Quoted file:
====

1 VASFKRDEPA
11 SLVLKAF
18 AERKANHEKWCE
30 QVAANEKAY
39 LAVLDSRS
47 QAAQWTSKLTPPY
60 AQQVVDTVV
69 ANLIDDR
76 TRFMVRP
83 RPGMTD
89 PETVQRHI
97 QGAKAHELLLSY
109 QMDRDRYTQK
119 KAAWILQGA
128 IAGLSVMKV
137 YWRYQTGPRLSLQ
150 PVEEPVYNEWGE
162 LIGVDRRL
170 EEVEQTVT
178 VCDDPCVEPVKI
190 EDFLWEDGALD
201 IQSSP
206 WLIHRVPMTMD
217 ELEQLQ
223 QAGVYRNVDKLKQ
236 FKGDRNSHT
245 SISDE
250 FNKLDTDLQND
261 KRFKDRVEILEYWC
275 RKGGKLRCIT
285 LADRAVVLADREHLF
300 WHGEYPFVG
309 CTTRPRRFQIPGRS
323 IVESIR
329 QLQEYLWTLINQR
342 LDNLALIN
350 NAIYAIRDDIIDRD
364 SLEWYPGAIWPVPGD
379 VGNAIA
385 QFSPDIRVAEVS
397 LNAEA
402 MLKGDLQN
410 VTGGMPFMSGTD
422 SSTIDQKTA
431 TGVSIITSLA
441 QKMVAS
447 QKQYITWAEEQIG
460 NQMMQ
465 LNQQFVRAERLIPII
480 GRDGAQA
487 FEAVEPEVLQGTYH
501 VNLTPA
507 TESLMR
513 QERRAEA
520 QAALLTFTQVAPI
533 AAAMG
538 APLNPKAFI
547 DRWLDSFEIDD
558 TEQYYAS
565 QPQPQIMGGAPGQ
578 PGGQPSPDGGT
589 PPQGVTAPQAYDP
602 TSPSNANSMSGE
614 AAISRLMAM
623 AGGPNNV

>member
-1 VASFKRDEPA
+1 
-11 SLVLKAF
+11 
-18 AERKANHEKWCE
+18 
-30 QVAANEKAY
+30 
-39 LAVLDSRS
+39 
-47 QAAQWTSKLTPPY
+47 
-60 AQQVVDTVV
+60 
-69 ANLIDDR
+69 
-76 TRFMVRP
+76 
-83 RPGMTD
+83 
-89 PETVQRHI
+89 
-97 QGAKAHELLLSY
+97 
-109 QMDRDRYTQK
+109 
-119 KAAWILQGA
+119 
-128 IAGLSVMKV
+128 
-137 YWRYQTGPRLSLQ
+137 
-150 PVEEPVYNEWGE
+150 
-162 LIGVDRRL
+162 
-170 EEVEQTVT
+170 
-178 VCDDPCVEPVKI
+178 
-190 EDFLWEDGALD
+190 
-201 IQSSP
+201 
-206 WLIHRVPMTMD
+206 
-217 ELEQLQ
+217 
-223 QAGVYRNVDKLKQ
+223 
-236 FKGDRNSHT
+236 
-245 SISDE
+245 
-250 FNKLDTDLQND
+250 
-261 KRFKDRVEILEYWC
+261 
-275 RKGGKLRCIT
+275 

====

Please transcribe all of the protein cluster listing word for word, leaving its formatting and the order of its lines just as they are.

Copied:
1 VASFKRDEPA
11 SLVLKAF
18 AERKANHEKWCE
30 QVAANEKAY
39 LAVLDSRS
47 QAAQWTSKLTPPY
60 AQQVVDTVV
69 ANLIDDR
76 TRFMVRP
83 RPGMTD
89 PETVQRHI
97 QGAKAHELLLSY
109 QMDRDRYTQK
119 KAAWILQGA
128 IAGLSVMKV
137 YWRYQTGPRLSLQ
150 PVEEPVYNEWGE
162 LIGVDRRL
170 EEVEQTVT
178 VCDDPCVEPVKI
190 EDFLWEDGALD
201 IQSSP
206 WLIHRVPMTMD
217 ELEQLQ
223 QAGVYRNVDKLKQ
236 FKGDRNSHT
245 SISDE
250 FNKLDTDLQND
261 KRFKDRVEILEYWC
275 RKGGKLRCIT
285 LADRAVVLADREHLF
300 WHGEYPFVG
309 CTTRPRRFQIPGRS
323 IVESIR
329 QLQEYLWTLINQR
342 LDNLALIN
350 NAIYAIRDDIIDRD
364 SLEWYPGAIWPVPGD
379 VGNAIA
385 QFSPDIRVAEVS
397 LNAEA
402 MLKGDLQN
410 VTGGMPFMSGTD
422 SSTIDQKTA
431 TGVSIITSLA
441 QKMVAS
447 QKQYITWAEEQIG
460 NQMMQ
465 LNQQFVRAERLIPII
480 GRDGAQA
487 FEAVEPEVLQGTYH
501 VNLTPA
507 TESLMR
513 QERRAEA
520 QAALLTFTQVAPI
533 AAAMG
538 APLNPKAFI
547 DRWLDSFEIDD
558 TEQYYAS
565 QPQPQIMGGAPGQ
578 PGGQPSPDGGT
589 PPQGVTAPQAYDP
602 TSPSNANSMSGE
614 AAISRLMAM
623 AGGPNNV

>member
-1 VASFKRDEPA
+1 
-11 SLVLKAF
+11 
-18 AERKANHEKWCE
+18 
-30 QVAANEKAY
+30 
-39 LAVLDSRS
+39 
-47 QAAQWTSKLTPPY
+47 
-60 AQQVVDTVV
+60 
-69 ANLIDDR
+69 
-76 TRFMVRP
+76 
-83 RPGMTD
+83 
-89 PETVQRHI
+89 
-97 QGAKAHELLLSY
+97 
-109 QMDRDRYTQK
+109 
-119 KAAWILQGA
+119 
-128 IAGLSVMKV
+128 
-137 YWRYQTGPRLSLQ
+137 
-150 PVEEPVYNEWGE
+150 
-162 LIGVDRRL
+162 
-170 EEVEQTVT
+170 
-178 VCDDPCVEPVKI
+178 
-190 EDFLWEDGALD
+190 
-201 IQSSP
+201 
-206 WLIHRVPMTMD
+206 
-217 ELEQLQ
+217 
-223 QAGVYRNVDKLKQ
+223 
-236 FKGDRNSHT
+236 
-245 SISDE
+245 
-250 FNKLDTDLQND
+250 
-261 KRFKDRVEILEYWC
+261 
-275 RKGGKLRCIT
+275 